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Our Review: Highly recommended

The objective of a documentary is to cover a particular topic, and it must be able to communicate the subject to people who may have no prior knowledge or have never even heard of it. Further, it also needs to provide explanations in a matter that are entertaining and engaging, and on both counts, this documentary manages to succeed.

BBS avoids the trap of sounding like a typical technobabble IT video by staying clear of the hard technical sides of the old bulletin board systems. Rather, it covers the people, personalities, communities, and politics that evolved from this new technical, social medium, making it much more palatable and enjoyable viewing.

Interestingly though this is an independently financed and produced production by the first-time director, Jason Scott of www.textfiles.com fame. While normally I would be wary of such a production, Jason has managed to maintain a certain level quality and professionalism, so that the documentary wouldn't look out of place as a series on a documentary cable channel.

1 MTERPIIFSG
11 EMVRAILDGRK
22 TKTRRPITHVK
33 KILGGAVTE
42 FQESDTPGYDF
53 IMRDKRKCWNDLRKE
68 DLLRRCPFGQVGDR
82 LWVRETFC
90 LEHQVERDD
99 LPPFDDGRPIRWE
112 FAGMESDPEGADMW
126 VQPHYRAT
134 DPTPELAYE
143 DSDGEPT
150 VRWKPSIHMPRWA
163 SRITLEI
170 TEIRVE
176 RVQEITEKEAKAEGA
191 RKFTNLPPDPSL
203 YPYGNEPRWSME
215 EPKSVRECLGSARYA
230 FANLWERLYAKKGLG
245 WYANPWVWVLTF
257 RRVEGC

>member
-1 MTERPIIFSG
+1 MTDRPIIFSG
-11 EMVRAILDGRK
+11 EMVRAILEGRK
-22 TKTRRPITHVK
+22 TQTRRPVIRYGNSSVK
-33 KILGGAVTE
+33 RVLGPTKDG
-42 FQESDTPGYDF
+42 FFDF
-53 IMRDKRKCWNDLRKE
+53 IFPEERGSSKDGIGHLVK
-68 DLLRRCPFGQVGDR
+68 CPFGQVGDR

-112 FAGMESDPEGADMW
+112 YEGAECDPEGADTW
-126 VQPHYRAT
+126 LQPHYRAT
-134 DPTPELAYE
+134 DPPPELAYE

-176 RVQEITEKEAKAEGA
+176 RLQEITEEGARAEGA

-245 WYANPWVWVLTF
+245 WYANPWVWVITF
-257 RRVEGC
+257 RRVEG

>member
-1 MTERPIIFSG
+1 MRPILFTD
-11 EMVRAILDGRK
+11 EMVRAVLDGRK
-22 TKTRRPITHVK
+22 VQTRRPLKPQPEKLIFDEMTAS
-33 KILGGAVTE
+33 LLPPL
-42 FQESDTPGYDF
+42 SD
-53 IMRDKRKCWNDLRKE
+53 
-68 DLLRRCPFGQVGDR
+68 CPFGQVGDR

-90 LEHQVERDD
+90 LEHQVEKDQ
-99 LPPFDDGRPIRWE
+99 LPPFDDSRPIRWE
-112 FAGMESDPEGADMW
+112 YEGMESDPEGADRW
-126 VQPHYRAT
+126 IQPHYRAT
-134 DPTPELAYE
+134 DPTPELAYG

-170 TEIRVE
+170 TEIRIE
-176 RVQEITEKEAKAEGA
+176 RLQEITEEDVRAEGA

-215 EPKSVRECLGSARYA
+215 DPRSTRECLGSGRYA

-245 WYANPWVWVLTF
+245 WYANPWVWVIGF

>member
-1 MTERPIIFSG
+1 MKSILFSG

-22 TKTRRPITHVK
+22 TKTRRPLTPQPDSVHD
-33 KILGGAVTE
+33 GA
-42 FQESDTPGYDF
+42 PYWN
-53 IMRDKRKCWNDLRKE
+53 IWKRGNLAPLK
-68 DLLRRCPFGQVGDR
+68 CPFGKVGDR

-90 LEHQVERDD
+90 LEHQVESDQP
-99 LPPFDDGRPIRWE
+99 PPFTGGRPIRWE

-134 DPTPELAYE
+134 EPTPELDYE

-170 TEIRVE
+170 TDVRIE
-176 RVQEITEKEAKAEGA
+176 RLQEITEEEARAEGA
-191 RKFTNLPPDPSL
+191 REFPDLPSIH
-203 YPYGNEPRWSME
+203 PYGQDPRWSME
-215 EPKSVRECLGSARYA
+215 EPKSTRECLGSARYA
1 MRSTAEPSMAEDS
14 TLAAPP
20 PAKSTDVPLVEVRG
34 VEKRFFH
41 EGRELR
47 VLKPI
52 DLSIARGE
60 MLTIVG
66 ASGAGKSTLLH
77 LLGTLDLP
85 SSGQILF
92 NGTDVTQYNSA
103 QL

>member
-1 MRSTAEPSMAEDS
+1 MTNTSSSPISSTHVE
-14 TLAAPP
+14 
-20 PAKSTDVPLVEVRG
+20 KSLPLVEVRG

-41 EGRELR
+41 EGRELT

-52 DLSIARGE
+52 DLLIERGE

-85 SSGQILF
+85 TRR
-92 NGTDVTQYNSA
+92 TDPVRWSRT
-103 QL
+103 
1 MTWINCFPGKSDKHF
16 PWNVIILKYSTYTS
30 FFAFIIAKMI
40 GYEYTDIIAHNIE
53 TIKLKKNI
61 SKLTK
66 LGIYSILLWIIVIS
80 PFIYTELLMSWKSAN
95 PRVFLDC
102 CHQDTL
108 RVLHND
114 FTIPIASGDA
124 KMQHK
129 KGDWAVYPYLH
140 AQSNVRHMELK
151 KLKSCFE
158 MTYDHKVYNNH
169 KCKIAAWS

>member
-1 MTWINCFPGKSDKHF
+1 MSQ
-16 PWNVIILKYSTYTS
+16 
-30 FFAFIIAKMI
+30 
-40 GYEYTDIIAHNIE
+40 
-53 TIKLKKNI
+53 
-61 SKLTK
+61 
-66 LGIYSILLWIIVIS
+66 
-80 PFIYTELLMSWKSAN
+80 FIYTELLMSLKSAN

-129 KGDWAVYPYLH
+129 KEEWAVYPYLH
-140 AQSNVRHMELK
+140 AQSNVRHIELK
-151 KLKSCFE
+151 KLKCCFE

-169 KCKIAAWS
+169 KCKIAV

The DVD itself is also finely constructed and could put a few Hollywood studio releases to shame. The three-disc DVD set comes in a 4-page plastic fold out holder with a slip on cover. Each of the covers has appropriate photos, glossy graphics or text, and it is not a cheap production.

Now for all the praises I have labelled on this DVD there are also a couple of bad points. Firstly it can drag on a bit, and while we know there is a huge amount of information on this topic to cover, sometimes I found myself wanting to reach for the skip button on my remote. The another problem is purely a superficial one; some the people interviewed are just plain butt ugly. Maybe that is part of the reason these people were attracted to BBSing in the first place. Now I know this might seem a minor point to pick on, but when you have to watch 5 and a half hours of the documentary some of these can start to wear on you a bit.